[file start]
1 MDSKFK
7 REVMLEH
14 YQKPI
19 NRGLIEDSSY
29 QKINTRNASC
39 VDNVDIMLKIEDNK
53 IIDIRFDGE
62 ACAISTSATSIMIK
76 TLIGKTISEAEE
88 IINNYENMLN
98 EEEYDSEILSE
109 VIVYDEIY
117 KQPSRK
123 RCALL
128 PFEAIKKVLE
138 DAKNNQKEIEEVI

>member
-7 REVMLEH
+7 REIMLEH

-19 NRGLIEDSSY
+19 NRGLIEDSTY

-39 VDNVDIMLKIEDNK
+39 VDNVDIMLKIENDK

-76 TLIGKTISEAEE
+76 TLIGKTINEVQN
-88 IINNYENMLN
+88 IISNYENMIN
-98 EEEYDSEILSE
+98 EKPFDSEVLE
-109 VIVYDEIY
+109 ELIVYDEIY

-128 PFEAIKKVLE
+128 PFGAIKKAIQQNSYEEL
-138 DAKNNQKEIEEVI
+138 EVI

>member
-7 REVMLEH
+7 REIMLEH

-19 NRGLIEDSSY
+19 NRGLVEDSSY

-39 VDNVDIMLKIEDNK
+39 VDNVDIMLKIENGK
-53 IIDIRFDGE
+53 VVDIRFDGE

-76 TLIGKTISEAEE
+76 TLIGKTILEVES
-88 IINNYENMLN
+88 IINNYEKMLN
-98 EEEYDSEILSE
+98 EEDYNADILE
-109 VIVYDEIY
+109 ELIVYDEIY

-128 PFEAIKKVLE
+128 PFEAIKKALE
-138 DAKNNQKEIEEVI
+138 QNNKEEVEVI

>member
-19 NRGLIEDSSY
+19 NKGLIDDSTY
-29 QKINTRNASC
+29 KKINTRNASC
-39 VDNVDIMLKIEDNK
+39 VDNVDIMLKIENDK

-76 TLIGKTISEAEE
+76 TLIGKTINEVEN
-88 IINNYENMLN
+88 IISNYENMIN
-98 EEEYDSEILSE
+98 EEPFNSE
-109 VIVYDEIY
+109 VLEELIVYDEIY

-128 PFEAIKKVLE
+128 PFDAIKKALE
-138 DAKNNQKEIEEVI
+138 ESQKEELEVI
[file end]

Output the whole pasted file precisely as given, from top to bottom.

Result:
1 MDSKFK
7 REVMLEH
14 YQKPI
19 NRGLIEDSSY
29 QKINTRNASC
39 VDNVDIMLKIEDNK
53 IIDIRFDGE
62 ACAISTSATSIMIK
76 TLIGKTISEAEE
88 IINNYENMLN
98 EEEYDSEILSE
109 VIVYDEIY
117 KQPSRK
123 RCALL
128 PFEAIKKVLE
138 DAKNNQKEIEEVI

>member
-7 REVMLEH
+7 REIMLEH

-19 NRGLIEDSSY
+19 NRGLIEDSTY

-39 VDNVDIMLKIEDNK
+39 VDNVDIMLKIENDK

-76 TLIGKTISEAEE
+76 TLIGKTINEVQN
-88 IINNYENMLN
+88 IISNYENMIN
-98 EEEYDSEILSE
+98 EKPFDSEVLE
-109 VIVYDEIY
+109 ELIVYDEIY

-128 PFEAIKKVLE
+128 PFGAIKKAIQQNSYEEL
-138 DAKNNQKEIEEVI
+138 EVI

>member
-7 REVMLEH
+7 REIMLEH

-19 NRGLIEDSSY
+19 NRGLVEDSSY

-39 VDNVDIMLKIEDNK
+39 VDNVDIMLKIENGK
-53 IIDIRFDGE
+53 VVDIRFDGE

-76 TLIGKTISEAEE
+76 TLIGKTILEVES
-88 IINNYENMLN
+88 IINNYEKMLN
-98 EEEYDSEILSE
+98 EEDYNADILE
-109 VIVYDEIY
+109 ELIVYDEIY

-128 PFEAIKKVLE
+128 PFEAIKKALE
-138 DAKNNQKEIEEVI
+138 QNNKEEVEVI

>member
-19 NRGLIEDSSY
+19 NKGLIDDSTY
-29 QKINTRNASC
+29 KKINTRNASC
-39 VDNVDIMLKIEDNK
+39 VDNVDIMLKIENDK

-76 TLIGKTISEAEE
+76 TLIGKTINEVEN
-88 IINNYENMLN
+88 IISNYENMIN
-98 EEEYDSEILSE
+98 EEPFNSE
-109 VIVYDEIY
+109 VLEELIVYDEIY

-128 PFEAIKKVLE
+128 PFDAIKKALE
-138 DAKNNQKEIEEVI
+138 ESQKEELEVI